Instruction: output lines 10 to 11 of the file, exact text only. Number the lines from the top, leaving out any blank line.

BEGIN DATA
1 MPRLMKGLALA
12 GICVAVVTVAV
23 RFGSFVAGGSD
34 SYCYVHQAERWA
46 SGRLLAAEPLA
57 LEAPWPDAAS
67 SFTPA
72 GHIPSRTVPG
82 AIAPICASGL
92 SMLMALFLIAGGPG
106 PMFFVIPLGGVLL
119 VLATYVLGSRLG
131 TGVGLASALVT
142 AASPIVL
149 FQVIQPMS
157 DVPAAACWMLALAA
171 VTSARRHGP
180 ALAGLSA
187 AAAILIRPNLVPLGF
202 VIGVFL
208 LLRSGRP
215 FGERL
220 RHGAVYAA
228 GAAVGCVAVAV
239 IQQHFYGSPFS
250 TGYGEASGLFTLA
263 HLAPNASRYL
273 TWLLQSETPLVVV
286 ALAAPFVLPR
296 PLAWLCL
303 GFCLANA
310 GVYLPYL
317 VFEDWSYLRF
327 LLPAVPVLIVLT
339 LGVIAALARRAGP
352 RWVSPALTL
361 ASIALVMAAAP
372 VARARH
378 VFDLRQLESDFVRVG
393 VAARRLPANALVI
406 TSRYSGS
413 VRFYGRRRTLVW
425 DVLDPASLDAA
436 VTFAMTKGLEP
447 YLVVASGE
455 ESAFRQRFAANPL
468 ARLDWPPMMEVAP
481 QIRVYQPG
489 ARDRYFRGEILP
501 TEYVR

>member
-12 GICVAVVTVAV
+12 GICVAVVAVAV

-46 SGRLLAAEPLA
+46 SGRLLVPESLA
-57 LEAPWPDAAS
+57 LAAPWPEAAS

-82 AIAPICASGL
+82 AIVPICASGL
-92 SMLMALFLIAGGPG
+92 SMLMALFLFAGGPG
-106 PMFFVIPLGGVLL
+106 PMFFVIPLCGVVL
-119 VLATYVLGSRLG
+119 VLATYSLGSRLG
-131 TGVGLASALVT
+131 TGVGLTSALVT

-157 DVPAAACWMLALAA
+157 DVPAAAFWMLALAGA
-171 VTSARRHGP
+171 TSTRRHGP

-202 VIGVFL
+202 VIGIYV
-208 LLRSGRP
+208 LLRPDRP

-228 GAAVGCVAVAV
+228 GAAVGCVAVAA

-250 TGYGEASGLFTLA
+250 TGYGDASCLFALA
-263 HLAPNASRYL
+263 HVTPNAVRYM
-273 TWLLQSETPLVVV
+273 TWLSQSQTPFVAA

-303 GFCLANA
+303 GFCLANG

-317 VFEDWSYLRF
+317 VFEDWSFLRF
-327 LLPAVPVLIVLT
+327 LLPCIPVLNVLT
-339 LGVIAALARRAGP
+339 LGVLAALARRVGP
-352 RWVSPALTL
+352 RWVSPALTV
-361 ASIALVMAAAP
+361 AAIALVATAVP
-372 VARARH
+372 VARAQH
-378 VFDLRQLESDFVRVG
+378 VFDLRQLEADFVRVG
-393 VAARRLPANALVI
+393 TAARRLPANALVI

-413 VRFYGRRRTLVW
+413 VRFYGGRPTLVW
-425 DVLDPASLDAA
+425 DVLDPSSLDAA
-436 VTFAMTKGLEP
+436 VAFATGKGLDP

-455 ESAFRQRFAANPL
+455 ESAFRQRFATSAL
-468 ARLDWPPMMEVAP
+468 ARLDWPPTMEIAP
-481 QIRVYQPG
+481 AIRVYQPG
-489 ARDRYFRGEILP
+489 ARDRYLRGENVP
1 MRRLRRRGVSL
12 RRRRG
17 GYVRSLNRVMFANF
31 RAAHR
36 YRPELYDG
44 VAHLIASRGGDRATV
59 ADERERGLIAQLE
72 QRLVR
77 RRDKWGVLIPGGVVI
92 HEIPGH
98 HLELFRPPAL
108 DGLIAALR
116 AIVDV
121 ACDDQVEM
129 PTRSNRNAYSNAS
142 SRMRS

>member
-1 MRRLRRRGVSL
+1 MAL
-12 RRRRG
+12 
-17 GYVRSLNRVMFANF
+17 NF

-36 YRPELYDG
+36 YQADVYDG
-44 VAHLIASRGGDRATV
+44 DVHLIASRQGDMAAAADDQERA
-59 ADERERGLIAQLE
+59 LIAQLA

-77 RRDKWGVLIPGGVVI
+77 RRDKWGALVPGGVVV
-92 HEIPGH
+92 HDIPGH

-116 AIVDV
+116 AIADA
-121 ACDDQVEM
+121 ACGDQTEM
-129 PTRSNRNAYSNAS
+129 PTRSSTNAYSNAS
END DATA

92 SMLMALFLIAGGPG
106 PMFFVIPLGGVLL